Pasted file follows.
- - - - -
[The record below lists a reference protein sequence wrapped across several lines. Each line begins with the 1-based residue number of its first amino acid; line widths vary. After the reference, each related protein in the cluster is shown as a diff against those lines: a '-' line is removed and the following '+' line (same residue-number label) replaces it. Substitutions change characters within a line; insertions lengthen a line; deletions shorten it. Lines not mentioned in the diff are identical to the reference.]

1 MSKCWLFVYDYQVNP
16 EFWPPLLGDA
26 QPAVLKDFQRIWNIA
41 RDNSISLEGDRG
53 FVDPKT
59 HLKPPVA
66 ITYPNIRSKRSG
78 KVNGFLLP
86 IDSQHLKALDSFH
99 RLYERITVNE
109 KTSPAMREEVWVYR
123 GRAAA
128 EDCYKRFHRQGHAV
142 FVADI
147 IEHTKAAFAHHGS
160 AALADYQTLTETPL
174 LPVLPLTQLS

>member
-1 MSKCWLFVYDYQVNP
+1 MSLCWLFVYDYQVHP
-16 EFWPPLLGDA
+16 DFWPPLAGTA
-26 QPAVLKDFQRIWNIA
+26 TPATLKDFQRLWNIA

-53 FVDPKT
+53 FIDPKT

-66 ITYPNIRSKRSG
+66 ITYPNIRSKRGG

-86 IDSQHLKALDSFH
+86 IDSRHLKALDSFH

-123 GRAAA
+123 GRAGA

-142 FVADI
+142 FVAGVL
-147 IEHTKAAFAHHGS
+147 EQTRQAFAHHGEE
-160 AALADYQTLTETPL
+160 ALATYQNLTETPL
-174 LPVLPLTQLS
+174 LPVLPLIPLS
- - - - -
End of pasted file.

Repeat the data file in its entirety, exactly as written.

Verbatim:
[The record below lists a reference protein sequence wrapped across several lines. Each line begins with the 1-based residue number of its first amino acid; line widths vary. After the reference, each related protein in the cluster is shown as a diff against those lines: a '-' line is removed and the following '+' line (same residue-number label) replaces it. Substitutions change characters within a line; insertions lengthen a line; deletions shorten it. Lines not mentioned in the diff are identical to the reference.]

1 MSKCWLFVYDYQVNP
16 EFWPPLLGDA
26 QPAVLKDFQRIWNIA
41 RDNSISLEGDRG
53 FVDPKT
59 HLKPPVA
66 ITYPNIRSKRSG
78 KVNGFLLP
86 IDSQHLKALDSFH
99 RLYERITVNE
109 KTSPAMREEVWVYR
123 GRAAA
128 EDCYKRFHRQGHAV
142 FVADI
147 IEHTKAAFAHHGS
160 AALADYQTLTETPL
174 LPVLPLTQLS

>member
-1 MSKCWLFVYDYQVNP
+1 MSLCWLFVYDYQVHP
-16 EFWPPLLGDA
+16 DFWPPLAGTA
-26 QPAVLKDFQRIWNIA
+26 TPATLKDFQRLWNIA

-53 FVDPKT
+53 FIDPKT

-66 ITYPNIRSKRSG
+66 ITYPNIRSKRGG

-86 IDSQHLKALDSFH
+86 IDSRHLKALDSFH

-123 GRAAA
+123 GRAGA

-142 FVADI
+142 FVAGVL
-147 IEHTKAAFAHHGS
+147 EQTRQAFAHHGEE
-160 AALADYQTLTETPL
+160 ALATYQNLTETPL
-174 LPVLPLTQLS
+174 LPVLPLIPLS